Beacons, big data, virtual reality, LED technology, projection mapping — the list of technology buzzwords goes on and on. You will hear them used in most industry talks, sales presentations, and discussions on the future of brand experiences. Many show organizers are in a hurry to implement the next best thing at their conference, event, or in their marketing strategy — making room in the budget for attendee “wow” experiences or for that cutting-edge solution that may provide more insight into their attendee base.
This is the question that needs to be at the beginning of the evaluation process for any new solution or technology. Yes, beacons are probably something your registration or audio visual company is talking to you about (or should be), and yes, they have the potential to connect with other devices to provide you with terrific metrics on and personalization for your attendees. But what are you going to do with that data? How will it impact your strategic decisions moving forward? And how are you going to ensure a return on your investment?
Take virtual reality as another example. This will, hands down, be a game changer for brand experiences. But it is so important to design your business objective or need first, and then ensure that your VR or event technology strategy aligns to that. This simple step will confirm that whatever the organization is yearning for not only delivers the “wow” factor, but also delivers results.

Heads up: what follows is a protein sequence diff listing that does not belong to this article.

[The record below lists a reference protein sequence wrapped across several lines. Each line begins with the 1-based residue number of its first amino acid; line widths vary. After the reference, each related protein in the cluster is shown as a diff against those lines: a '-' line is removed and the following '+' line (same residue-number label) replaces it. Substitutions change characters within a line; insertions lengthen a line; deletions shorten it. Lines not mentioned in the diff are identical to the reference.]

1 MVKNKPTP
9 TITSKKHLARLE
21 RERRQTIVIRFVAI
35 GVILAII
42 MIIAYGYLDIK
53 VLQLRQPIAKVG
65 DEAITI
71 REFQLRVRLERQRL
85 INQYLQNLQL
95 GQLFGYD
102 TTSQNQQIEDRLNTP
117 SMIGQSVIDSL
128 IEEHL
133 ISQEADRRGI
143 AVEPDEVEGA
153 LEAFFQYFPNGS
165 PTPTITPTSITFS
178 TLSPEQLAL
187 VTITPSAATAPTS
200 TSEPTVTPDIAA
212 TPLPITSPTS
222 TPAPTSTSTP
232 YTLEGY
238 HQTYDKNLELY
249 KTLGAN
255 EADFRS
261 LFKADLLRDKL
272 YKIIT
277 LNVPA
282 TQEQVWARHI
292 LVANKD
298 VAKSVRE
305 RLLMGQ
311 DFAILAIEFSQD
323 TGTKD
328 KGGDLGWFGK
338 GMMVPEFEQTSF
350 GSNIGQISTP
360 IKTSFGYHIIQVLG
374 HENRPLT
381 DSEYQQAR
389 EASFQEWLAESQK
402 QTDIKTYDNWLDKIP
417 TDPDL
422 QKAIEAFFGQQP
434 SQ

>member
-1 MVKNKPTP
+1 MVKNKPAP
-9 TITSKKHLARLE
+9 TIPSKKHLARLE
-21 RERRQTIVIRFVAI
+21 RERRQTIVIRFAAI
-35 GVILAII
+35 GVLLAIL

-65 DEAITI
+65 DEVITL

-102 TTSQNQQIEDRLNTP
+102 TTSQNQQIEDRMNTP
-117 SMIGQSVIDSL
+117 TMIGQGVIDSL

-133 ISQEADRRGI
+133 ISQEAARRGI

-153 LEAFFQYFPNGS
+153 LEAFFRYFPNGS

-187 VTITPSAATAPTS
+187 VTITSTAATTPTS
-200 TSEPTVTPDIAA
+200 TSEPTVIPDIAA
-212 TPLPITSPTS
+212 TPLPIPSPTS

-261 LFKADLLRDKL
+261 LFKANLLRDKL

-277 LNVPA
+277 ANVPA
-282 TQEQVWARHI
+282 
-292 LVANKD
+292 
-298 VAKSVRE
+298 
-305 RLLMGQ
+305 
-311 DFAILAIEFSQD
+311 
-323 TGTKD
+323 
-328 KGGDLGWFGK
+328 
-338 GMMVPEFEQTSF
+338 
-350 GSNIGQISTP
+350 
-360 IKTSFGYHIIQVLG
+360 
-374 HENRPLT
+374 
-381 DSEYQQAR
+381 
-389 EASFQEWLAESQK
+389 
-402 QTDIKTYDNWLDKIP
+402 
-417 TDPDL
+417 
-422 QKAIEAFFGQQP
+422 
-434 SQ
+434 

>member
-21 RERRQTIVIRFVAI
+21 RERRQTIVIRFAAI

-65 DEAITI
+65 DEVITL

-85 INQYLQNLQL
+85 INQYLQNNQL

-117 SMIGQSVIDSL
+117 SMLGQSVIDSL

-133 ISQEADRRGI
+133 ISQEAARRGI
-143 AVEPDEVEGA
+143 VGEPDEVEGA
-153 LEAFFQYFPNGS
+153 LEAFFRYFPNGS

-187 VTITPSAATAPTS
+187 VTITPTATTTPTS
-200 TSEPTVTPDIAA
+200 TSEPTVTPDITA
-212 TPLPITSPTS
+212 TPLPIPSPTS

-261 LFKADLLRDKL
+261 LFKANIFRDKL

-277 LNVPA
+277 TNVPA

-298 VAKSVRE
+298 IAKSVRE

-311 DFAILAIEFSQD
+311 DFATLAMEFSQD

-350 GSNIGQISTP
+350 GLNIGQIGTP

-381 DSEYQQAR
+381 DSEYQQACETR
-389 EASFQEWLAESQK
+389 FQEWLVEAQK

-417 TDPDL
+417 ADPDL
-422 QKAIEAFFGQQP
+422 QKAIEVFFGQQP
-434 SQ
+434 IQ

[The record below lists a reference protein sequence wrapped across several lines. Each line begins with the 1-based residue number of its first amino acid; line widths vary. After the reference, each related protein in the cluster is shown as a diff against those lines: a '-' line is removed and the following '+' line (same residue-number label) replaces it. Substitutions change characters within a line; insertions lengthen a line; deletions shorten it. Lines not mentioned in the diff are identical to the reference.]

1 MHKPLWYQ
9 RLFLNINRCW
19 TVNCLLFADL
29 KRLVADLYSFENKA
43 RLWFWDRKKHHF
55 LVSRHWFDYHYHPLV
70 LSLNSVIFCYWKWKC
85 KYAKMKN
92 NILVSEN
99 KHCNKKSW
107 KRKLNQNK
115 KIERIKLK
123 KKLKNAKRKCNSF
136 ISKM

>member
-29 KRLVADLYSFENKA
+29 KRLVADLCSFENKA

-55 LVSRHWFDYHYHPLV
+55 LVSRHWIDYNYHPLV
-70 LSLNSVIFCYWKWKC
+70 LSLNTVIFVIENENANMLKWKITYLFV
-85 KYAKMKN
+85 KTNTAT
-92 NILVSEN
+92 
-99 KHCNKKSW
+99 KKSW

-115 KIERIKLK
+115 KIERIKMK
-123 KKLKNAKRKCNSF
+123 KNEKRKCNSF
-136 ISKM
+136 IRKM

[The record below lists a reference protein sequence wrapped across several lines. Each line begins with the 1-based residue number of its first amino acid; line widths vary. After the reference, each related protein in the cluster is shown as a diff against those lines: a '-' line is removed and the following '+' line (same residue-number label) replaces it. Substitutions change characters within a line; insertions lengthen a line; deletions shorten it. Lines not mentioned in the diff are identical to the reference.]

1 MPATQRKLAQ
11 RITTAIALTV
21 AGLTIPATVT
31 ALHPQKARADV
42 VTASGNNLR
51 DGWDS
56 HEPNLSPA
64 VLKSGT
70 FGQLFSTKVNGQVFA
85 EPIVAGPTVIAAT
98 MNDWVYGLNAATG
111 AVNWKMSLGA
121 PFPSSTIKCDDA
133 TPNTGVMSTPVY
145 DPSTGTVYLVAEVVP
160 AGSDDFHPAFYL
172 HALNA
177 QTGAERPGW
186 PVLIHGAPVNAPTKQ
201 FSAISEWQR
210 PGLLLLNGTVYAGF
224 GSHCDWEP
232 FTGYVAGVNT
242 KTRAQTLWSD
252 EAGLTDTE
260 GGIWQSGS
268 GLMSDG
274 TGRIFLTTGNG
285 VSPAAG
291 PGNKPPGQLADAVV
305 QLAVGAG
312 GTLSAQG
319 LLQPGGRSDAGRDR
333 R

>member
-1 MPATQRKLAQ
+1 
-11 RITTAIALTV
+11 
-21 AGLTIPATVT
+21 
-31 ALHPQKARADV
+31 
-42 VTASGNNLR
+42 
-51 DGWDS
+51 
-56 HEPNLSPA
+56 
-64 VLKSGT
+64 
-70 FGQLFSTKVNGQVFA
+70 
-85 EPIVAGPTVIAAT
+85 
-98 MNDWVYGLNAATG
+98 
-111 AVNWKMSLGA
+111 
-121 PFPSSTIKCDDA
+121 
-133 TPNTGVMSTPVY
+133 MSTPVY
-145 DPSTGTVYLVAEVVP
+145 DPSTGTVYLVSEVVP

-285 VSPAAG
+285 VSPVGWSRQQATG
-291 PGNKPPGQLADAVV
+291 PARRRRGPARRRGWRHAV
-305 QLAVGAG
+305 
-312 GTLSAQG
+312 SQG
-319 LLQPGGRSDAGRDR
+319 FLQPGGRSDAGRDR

Many people in business will often change or implement new solutions when they have either problems with the way things are currently going, or a business need that a particular solution can solve. But in many cases, people let perception get in the way of the actual business strategy — especially when it comes to events and brand experiences.
We do not dig deep enough into understanding what the demographic of the attendee base truly needs and how that is a beneficial business move. Rather, we perceive that millennials want to see a cool new VR station or that attendees want to be wowed by an expensive LED video wall in the front of the exhibit hall. We get caught up in the visual ideas of these things and are quick to implement. Even worse, we make decisions based on personal preference or interest.
The easiest way to avoid this is to always start with a solid strategy — the why. Perhaps if your organization was looking for ways to expand its certification or educational content, VR would be a great solution that meets that goal. Or if your marketing team was looking for ways to promote social media growth and attendee engagement, the LED video wall would be the innovative means by which to deliver that result. There are some terrific new technologies coming to the market. But before you make the push to implement each and every one, be sure to ask yourself why. And once you have identified that why, leverage your partners to give you the insight into what innovative and advanced applications will help you get there.